Over the last three years I’ve had the chance to run some Spartan Races and earn trifecta twice. If you don’t know what the Spartan Race is, and are wondering what trifecta is, here’s a quick rundown for you. The Spartan Race is an obstacle course race that has different levels of difficulty. The shortest distance is the Sprint, ranging from 3-5 miles. Next is the Super, which falls between 8-9 miles, and there’s the Beast, that can run from 12-15 miles. If you complete each distance in a calendar year, you have earned your trifecta.
The Spartan Race is pretty popular now, and I’m sure you’ve heard people describe the obstacles and terrain. If you want to get a better picture you can visit the Spartan Race site and see photos or you can watch the NBC Sports Channel because it’s actually televised. If you’re a Verizon FiOS customer like I am, it’s channel 590 in HD. I just end up recording it on my DVR to watch later so I can fast forward through the commercials. We pretty much DVR every show we watch for that same reason.
Here are 10 things that I’ve been able to take away from my experience running the Spartan Race (they are in no particular order):
1. Don’t be overconfident.
I learned my lesson about overconfidence after my first Spartan Race, which was a Sprint at Citi Field. I thought I was in decent shape, but I was wrong. Completely unready for the race, the Sprint proved to be extremely challenging for me, resulting in a very harsh reality check. When people are overconfident about things, they usually don’t prepare as diligently, which can end up in failure.
2. Anything worth doing isn’t easy.
I have this phrase on my Twitter background for two reasons. I’ve found that the things that matter often require more effort and commitment. The more time and effort we put into things, the more meaningful they are. And also, we are defined not by what we say, but by what we do. If you want to separate yourself, or distinguish yourself from others, you have to do things that others aren’t. And I’ll be that most people are already doing the easy things.
3. You don’t know what you can do until you try.
If you told me 3 years ago that I would have run 8 Spartan Races and come away with 2 trifectas, I would have said you were crazy. But I credit my brother-in-law for getting me to run my first Spartan Race and challenging me to push myself to another level. The Spartan Race definitely isn’t easy, but going through those races has allowed me to see how much I can push myself to do. It’s also shown me that I can still push myself even more.
4. Enjoy the journey.
After the reality check of my first Spartan Race, I went into overdrive with my training. What I learned was that in order for me to succeed, I had to make the training fun. While you’re on the road to achieving the goals you’ve set, make sure you enjoy the journey getting there.
5. Who you surround yourself with matters.
Jim Rohn says that you are “the average of the 5 people you spend the most time with”. Therefore whoever you surround yourself with has a big influence on what you do. Training and conversing with the friends that I had that were running these Spartan Races with me helped keep me focused and made the journey that much more fun.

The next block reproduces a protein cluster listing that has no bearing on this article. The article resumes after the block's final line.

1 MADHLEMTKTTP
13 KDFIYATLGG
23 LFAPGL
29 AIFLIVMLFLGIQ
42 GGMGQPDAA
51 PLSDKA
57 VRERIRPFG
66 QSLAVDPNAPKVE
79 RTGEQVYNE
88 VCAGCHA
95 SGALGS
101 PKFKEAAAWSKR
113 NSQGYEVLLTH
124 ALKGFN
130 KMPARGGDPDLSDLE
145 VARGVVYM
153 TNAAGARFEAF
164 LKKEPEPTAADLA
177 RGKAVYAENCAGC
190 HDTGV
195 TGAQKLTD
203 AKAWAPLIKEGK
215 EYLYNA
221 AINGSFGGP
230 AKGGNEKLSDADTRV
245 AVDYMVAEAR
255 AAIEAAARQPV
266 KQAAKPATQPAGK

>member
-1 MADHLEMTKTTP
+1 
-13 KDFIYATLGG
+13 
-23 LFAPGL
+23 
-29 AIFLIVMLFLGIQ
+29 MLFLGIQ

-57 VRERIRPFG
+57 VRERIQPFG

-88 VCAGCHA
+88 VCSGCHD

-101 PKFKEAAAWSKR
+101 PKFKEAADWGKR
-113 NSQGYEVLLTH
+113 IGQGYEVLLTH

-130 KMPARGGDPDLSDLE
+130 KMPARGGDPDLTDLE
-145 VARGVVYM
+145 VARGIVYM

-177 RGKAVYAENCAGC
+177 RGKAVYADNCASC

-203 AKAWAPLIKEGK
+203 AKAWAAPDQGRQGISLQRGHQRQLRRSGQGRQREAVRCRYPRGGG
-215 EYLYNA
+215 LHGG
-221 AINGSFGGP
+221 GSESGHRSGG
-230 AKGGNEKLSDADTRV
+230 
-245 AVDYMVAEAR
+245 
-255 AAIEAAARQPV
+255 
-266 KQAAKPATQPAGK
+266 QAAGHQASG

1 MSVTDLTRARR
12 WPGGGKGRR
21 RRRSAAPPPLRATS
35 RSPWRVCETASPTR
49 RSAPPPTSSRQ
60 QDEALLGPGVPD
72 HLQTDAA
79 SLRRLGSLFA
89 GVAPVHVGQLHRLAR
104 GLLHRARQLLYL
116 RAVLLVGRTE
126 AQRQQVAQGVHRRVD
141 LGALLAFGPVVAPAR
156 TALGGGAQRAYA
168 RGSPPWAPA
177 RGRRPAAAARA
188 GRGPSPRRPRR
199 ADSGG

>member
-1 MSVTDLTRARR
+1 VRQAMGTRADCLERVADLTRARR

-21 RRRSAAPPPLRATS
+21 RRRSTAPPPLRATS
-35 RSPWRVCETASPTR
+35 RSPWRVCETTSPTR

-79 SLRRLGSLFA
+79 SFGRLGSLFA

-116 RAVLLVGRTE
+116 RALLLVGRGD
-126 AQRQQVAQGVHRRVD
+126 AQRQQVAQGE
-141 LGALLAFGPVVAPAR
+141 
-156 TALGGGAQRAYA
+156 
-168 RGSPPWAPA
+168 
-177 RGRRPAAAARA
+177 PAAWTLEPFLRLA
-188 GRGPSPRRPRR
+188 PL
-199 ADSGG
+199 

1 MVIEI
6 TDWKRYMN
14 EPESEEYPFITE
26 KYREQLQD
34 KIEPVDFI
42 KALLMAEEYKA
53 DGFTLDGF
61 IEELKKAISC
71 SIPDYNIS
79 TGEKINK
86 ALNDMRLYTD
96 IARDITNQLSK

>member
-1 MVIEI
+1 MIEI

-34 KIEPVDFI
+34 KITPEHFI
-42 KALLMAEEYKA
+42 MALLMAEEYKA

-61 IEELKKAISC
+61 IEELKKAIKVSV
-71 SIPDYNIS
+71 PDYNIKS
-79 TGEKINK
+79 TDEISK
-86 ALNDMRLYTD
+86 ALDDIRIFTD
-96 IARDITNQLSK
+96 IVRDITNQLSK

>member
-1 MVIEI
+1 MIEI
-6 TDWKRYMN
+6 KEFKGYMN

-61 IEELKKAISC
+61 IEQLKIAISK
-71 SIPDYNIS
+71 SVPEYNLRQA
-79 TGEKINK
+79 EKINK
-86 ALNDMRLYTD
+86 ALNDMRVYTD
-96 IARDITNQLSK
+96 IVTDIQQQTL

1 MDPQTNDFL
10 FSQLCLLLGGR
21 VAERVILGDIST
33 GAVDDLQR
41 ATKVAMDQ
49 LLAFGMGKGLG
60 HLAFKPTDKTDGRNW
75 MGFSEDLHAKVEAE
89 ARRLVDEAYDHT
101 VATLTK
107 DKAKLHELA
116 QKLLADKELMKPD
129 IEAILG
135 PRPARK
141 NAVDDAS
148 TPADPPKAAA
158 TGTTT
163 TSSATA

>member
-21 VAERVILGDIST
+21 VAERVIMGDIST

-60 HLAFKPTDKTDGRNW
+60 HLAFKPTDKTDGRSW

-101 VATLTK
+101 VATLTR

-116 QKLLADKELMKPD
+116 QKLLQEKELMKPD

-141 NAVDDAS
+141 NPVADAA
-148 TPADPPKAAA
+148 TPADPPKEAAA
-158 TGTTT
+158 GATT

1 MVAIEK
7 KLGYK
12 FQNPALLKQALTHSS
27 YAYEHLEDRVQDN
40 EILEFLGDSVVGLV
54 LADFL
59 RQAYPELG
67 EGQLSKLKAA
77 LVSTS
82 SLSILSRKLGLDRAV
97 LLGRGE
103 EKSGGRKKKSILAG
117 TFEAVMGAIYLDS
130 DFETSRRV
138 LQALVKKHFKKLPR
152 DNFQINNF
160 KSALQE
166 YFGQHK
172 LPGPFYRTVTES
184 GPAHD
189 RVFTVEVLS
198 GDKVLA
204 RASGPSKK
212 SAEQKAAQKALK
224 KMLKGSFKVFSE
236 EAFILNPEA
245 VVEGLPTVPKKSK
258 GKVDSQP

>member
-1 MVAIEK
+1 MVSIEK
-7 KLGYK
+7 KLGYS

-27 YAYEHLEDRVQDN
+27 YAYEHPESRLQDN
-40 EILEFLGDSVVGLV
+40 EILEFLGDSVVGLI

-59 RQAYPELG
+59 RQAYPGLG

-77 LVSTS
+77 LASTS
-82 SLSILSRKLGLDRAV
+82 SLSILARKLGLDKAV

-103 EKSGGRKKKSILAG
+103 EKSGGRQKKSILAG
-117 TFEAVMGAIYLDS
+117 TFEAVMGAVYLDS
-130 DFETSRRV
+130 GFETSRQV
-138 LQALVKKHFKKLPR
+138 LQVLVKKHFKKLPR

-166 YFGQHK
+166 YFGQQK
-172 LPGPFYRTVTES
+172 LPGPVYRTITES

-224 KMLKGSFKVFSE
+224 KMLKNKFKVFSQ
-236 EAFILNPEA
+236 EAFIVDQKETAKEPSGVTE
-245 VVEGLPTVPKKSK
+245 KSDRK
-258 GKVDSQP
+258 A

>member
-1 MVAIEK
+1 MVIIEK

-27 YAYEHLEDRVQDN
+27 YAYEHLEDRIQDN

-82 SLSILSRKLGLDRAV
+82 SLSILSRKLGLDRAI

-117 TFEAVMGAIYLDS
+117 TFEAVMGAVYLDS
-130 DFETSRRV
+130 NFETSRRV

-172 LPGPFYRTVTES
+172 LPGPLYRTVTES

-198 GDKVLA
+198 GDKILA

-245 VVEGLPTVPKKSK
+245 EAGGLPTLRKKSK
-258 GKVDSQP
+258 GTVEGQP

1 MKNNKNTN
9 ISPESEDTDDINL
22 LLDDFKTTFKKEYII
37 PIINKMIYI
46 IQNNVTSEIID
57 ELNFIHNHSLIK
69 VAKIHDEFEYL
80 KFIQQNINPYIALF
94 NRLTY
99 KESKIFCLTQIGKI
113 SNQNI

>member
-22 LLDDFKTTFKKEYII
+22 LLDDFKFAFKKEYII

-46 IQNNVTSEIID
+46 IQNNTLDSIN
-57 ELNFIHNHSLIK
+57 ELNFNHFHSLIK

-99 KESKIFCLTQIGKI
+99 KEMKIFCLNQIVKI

6. Always challenge yourself.
I guess this piggybacks off Number 3, so after you’ve gotten yourself to try new things, keep pushing. You can always improve and always get better. And when you do conquer the next challenge, you’ll feel great. I remember being intimidated by 9 and 10 foot walls that we had to climb, but after learning how to scale them and successfully doing so at the race, it was such a big confidence boost. The more you challenge yourself and push through, the more confidence you’ll gain moving forward.
7. Plan ahead.
The goal was to run the Spartan Races to the best of my ability. Realistically I’m not one of the elite racers and I know that. But that doesn’t mean that I didn’t plan. The workouts had to be planned to maximize time and gains. Of course there are things that you absolutely cannot plan for, but if you an eliminate as many question marks as possible with good planning, getting over those unforeseen obstacles is much easier.
8. Don’t be lazy.
It’s one thing to take a break, it’s another to just spend a lot of time doing things that don’t help you accomplish your goals. I believe that laziness actually sets you back, reversing some of the progress you’ve made. I’ve definitely had my moments of laziness and the results of those moments were magnified on the race because my laziness made some of the obstacles tougher than they should have been.
9. Quit complaining.
Everyone needs to vent now and then, and I’ve definitely done my share of it. But complaining about things doesn’t change the situation, it just makes it worse for yourself mentally. Being on the mountain at Killington in Vermont was brutal. There was one section where we had to climb up the K1 slope. Complaining about it wouldn’t have made the task any easier, we just had to put our heads down and move forward.
10. Eyes on the prize.
Always have your end goal in mind and keep focused on it. I won’t lie, during many moments at different races I’ve asked myself why I decide to put myself through these things. What gets me through is the finish line, and the feeling you get when you know you’ve just done something that most people won’t even want to try. Whatever your goal is, stay focused on it. Don’t let the speed bumps and detours discourage you, because when you accomplish what you set out to do, the feeling is great.
Disclaimer: This post is part of a campaign I’m doing with Verizon FiOS in NYC. #FiOSNY